• in each of the containers or cupules of the device according to the invention, in particular in each of the cupules of a microplate, consisting of at least two cupules, said microplate comprising an array of probes according to the present invention, each of the cupules containing just one of said probes,
      under the conditions for the specific hybridization of said target oligonucleotides with said probes, said array of probes consisting of or comprising a set of distinct probes capable of detecting and/or quantifying, in a sample, the potential presence of any target oligonucleotide derived from an mRNA fragment which may or may not be edited;

b) where appropriate, rinsing the biochip obtained in step a) under the conditions for removing the nucleic acids of the sample that have not been captured by hybridization; and

c) detecting and/or quantifying the target oligonucleotides captured by each of said probes by specific hybridization.

The present invention also comprises a method for detecting and/or quantifying any target oligonucleotide present in a sample and derived from a fragment comprising the sequence SEQ ID No. 33 (5′-AUA CGU MU CCU A-3′) of the edited or unedited mRNA of 5-HT2C-R, characterized in that it comprises the following steps:

a) depositing the sample containing said target oligonucleotides, the detection of whose presence is sought,

    • either on a biochip covered with an array consisting of a or comprising the set of thirty-two distinct probes according to the invention, or else
    • in each of the containers or cupules of the device according to the invention, this device comprising an array consisting of a or comprising the set of thirty-two distinct probes according to the invention, in particular in each of the cupules of a microplate comprising 32 cupules, each of these cupules containing just one of said probes of the set of thirty-two probes, the set of thirty-two probes making it possible to detect and/or quantify, in a sample, any target oligonucleotide derived from a 5-HT2C-R mRNA fragment, said fragment comprising the sequence SEQ ID No. 33 (5′-AUA CGU MU CCU A-3′), which may or may not be edited, under the conditions for the specific hybridization of said target oligonucleotides with said probes;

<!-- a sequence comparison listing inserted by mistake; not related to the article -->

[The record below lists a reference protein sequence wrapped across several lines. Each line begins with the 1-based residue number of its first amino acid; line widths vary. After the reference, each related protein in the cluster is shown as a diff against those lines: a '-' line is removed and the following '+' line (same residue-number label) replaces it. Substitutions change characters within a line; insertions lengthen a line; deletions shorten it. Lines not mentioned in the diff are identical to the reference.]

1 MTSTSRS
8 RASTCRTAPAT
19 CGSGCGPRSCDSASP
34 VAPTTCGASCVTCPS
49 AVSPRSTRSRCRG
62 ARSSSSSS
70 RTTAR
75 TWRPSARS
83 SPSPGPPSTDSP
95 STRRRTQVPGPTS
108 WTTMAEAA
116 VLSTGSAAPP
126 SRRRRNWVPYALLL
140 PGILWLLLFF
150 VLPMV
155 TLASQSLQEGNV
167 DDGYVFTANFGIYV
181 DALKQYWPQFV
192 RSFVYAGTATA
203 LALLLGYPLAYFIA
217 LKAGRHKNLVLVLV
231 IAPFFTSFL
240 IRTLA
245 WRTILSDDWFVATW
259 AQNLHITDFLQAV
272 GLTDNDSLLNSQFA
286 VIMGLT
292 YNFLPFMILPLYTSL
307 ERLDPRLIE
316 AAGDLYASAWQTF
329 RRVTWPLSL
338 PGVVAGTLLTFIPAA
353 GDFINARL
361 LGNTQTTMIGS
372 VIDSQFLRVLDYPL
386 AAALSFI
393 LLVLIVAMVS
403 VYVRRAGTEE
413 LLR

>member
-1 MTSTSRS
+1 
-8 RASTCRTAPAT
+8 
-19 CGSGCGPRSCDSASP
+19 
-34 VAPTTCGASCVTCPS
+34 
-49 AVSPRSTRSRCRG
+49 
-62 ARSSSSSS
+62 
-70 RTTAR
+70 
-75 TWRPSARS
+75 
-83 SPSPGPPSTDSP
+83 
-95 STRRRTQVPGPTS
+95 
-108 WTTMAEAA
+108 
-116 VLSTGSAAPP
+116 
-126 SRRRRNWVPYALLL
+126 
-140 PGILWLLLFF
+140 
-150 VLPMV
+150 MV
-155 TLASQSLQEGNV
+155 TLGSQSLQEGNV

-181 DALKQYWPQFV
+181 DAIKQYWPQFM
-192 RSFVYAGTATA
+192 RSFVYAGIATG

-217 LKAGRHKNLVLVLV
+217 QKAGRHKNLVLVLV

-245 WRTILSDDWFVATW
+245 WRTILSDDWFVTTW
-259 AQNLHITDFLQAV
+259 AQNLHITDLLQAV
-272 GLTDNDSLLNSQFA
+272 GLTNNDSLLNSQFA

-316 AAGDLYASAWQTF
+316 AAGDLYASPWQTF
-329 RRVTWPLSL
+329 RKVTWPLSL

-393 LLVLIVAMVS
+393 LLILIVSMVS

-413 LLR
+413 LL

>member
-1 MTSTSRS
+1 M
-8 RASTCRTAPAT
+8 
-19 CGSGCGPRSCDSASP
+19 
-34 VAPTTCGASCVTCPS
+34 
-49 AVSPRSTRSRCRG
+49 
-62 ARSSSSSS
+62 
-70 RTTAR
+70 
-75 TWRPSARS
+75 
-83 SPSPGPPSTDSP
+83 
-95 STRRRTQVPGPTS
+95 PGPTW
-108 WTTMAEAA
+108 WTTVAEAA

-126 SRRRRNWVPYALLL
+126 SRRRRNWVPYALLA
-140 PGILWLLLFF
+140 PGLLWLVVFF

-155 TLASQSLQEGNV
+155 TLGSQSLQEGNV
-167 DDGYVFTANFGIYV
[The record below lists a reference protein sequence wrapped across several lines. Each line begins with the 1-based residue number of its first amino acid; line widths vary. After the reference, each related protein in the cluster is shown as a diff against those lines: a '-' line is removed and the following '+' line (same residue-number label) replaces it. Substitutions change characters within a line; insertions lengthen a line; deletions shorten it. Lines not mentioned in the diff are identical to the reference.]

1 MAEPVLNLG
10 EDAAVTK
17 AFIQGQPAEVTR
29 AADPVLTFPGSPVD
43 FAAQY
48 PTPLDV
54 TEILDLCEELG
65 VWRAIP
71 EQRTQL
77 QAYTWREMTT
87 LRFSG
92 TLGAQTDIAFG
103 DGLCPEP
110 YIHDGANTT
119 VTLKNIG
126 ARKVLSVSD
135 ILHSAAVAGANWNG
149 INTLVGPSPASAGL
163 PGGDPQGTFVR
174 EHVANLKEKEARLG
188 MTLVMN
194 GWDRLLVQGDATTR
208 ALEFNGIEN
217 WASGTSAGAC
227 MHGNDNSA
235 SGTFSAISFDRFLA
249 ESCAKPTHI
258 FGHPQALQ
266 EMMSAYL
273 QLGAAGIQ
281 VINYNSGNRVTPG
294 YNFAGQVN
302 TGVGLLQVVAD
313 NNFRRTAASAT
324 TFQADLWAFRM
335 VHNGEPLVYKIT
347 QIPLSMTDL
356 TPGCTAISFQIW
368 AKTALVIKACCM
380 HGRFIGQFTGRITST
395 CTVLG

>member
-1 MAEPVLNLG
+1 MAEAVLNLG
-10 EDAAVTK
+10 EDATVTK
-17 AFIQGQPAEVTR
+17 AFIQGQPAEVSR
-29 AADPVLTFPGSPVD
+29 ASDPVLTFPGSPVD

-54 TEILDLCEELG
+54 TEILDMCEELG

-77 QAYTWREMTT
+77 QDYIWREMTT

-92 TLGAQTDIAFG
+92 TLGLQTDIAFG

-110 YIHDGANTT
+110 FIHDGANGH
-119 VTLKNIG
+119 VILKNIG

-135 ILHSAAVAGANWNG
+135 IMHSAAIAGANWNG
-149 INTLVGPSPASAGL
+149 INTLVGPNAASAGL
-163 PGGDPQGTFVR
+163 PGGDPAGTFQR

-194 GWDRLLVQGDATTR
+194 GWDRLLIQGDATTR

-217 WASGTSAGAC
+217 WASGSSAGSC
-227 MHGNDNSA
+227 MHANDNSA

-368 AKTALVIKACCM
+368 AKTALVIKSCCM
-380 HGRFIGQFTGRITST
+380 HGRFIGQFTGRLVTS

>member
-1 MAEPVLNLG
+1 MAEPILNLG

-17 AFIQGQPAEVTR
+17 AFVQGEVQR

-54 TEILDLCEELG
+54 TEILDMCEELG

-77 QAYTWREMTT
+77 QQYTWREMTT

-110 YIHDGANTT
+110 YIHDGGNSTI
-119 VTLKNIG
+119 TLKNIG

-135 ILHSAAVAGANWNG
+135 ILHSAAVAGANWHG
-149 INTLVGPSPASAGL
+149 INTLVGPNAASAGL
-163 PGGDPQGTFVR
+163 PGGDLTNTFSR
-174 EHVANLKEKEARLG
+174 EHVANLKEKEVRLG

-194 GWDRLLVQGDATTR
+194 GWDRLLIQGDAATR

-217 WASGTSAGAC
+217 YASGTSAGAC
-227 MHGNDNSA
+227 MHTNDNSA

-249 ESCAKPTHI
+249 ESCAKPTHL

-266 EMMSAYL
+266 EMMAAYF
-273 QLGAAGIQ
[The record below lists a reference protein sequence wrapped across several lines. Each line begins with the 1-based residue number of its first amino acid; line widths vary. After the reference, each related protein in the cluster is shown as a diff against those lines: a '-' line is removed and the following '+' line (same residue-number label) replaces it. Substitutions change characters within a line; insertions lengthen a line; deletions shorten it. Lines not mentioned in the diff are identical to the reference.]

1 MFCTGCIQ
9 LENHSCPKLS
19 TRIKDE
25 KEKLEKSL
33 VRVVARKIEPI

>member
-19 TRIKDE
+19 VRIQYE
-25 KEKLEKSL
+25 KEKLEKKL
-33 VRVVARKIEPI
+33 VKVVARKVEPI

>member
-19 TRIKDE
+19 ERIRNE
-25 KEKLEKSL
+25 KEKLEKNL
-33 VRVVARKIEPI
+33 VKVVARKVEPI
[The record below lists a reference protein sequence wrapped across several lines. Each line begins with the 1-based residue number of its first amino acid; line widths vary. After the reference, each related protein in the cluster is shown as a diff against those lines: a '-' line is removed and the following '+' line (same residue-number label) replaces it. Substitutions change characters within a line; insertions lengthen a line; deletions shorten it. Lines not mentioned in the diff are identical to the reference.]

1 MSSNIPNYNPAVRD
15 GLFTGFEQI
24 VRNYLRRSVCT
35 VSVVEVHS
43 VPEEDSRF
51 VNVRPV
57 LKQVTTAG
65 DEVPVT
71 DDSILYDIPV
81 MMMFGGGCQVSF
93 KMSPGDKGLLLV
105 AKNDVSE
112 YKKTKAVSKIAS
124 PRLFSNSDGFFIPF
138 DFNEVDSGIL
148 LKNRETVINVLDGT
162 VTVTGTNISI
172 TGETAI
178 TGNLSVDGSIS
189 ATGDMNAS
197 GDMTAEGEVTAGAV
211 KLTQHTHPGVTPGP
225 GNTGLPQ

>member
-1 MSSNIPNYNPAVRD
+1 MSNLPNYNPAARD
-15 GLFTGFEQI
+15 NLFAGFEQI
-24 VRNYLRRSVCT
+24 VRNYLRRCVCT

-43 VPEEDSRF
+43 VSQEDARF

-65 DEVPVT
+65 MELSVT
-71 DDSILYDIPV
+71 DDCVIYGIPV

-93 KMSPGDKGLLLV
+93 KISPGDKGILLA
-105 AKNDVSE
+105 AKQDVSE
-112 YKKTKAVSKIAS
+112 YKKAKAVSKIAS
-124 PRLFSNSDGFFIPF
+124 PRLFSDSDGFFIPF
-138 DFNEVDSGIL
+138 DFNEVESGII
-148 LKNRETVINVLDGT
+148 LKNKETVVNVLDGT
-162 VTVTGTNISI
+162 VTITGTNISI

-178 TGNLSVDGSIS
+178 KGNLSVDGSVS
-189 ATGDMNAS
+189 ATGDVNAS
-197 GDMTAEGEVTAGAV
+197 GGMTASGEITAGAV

b) where appropriate, rinsing the biochip obtained in step a) under the conditions for removing the nucleic acids of the sample that have not been captured by hybridization; and

c) detecting and/or quantifying the target oligonucleotides captured by each of said probes by specific hybridization.

In yet another aspect, the present invention also comprises a method for determining, in a sample, the percentage of each of the edited and unedited forms of the mRNA which may comprise at least one editing site, relative to the total amount of the edited or unedited mRNA forms present in said same sample (called “editing rate”), characterized in that it comprises a method according to the invention for detecting and/or quantifying any target oligonucleotide present in a sample and derived from an mRNA fragment which may or may not be edited, and in which method, at the end of step c), the ratio, expressed as a percentage, of the amount of oligonucleotides captured by a probe to the total amount of oligbnucleotides captured by the set of probes is determined for each of said probes.